by Sister Dong Hong Marie Zhang, liaison to the Chinese community in the Archdiocese of Newark
Reprinted from The Catholic Advocate, October 14, 2020
I was born in a devout Catholic family in the north region of China. The Catholic history of my family can be traced back to the notorious Boxer Uprising in 1900. My mother told me the story of how her grandparents and other Catholic villagers defended their lives when Boxer slaughters were waving their machetes and coming closer. My father shared the story of how foreign missionaries reclaimed wasteland, started schools in remote areas of north China and brought faith in Christ to people of the land. I was fascinated by those stories.
My father was a seminarian student at a young age. Five Catholic priests and two nuns came from his family. After his seminary was dismissed by the local communist government, my father entered a medical school where he met my mother. Both my parents had worked as medical doctors until they retired in Wuhan.
After more than 30 years of being shut down, the Church in China was reopened in the mid-1980s. The Sunday Mass became very important for my family. It took about 40 minutes for us go to church by bus. The faith seeds were also sown in me through my father’s telling of Bible stories at our family’s dining table. I sometimes wondered how he could remember so many Old and New Testaments stories, but he was truly a good storyteller and made me ponder what was happening in the Bible. Saying the rosary daily had been my family’s tradition for 30 years until my mother died two years ago. I joined my parents’ rosary recitation whenever I was available, since I felt the Virgin Mary was so dear to me.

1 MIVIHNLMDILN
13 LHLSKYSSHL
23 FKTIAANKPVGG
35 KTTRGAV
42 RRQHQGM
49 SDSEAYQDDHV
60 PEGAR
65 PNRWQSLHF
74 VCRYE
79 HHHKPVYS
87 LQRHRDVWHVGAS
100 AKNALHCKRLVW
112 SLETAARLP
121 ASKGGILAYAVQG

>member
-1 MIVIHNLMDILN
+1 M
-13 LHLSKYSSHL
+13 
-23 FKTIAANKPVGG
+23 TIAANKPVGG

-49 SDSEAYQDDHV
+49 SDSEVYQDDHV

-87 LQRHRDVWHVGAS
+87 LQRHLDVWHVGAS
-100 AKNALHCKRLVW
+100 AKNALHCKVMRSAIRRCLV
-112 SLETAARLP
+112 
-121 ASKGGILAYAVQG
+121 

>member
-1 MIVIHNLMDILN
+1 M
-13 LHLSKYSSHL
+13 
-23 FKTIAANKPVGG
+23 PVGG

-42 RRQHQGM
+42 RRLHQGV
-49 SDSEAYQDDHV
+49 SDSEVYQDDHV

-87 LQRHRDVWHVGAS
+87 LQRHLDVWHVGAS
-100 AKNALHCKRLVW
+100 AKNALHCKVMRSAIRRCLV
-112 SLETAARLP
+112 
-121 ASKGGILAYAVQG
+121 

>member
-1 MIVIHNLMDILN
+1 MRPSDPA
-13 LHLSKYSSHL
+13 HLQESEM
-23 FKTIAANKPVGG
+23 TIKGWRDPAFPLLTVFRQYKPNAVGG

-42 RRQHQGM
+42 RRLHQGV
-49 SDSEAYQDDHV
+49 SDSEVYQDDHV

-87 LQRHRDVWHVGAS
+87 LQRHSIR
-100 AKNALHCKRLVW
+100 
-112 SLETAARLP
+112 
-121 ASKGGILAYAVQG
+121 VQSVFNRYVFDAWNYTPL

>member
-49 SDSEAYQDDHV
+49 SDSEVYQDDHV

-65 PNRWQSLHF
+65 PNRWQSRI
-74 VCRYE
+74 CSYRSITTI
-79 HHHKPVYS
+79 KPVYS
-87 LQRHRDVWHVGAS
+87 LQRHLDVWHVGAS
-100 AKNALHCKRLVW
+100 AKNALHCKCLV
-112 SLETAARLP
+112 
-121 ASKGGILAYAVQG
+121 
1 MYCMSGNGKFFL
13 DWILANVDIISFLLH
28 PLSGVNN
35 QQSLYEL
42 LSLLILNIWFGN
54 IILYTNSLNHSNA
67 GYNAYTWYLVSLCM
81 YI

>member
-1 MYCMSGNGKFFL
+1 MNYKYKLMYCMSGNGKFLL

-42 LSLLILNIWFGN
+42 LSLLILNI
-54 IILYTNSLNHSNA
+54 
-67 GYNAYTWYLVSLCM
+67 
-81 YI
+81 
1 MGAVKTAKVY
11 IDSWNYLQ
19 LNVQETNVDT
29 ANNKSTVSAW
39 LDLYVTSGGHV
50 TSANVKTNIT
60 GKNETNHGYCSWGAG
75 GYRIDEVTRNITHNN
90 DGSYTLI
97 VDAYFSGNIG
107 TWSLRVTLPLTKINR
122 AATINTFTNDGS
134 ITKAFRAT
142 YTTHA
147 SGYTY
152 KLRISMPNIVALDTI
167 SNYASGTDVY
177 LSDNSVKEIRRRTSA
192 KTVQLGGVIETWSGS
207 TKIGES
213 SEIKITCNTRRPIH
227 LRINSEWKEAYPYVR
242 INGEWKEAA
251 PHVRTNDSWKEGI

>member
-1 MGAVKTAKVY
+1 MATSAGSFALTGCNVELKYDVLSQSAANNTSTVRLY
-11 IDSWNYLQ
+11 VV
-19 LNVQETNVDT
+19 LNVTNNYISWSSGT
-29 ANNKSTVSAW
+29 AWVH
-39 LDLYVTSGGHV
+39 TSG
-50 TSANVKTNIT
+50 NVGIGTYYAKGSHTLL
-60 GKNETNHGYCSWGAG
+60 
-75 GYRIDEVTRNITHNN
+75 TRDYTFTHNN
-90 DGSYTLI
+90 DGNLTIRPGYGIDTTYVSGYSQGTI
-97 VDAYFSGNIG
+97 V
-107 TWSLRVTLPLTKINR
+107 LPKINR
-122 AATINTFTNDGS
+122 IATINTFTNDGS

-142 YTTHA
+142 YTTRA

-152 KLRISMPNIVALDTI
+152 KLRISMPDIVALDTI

After graduating from a medical school, I worked as a doctor of internal medicine at a teaching hospital in Wuhan City. Besides taking care of my own patients, I was also responsible for tutoring some medical students. My life got very busy. Many times I felt I was bound to a fast-moving train and just couldn’t make the train stop. My Christian value was in conflict with the atheistic culture around me. Sometimes, I felt two forces tried to tear me down: faith value and secular vanity. The more I hung around with my atheist friends, the emptier I felt. I couldn’t even find a trustful friend to share my thoughts with. One time, I shared my faith with someone I thought was close to me, but she was surprised and asked me, “How could you believe that (God) at this modern time?” Her opinion actually represented that of most atheists then in China: religious belief was backwards and superstitious, and only illiterate and elderly people believed it. It was difficult to make my faith public since the hospital where I worked belonged to the government. My heart was aching, and I was searching for the meaning of my life. After numerous rosary prayers and discernment, I found His call—a call to a different path of life.
I took a leave from my medical career to be a lay missionary in the Philippines for a two-year program. For fear of Chinese government inquiry about my church activities, I pursued a master’s degree in development management at the Asian Institute of Management in Manila through a scholarship.
In fall 2001, I came to the U.S. to pursue a master’s in pastoral study at Loyola University Chicago. In Chicago, I met the Felician Sisters of North America and started my formal discernment for religious life. After nine years, I made my perpetual vows in 2017 in Lodi, N.J. Currently, I serve as the liaison to the Chinese community in the Archdiocese of Newark. My ministry has been involved in spiritual formation, RCIA, Sunday Gospel reflection in Chinese in parish bulletins, evangelization, campus ministry, prison ministry, Protection of God’s Children program in Chinese, and youth program coordination with Asian Affairs of the U.S. Conference of Catholic Bishops.
Even though sometimes there are a lot of challenges on the path of my religious life, with God’s grace, I have been filled with compassion and joyfulness, and my life is meaningful. The spirit of missionary is in me, and I have been inspired by the vision of Felician Sisters: be Eucharist, be sister and be servant to all.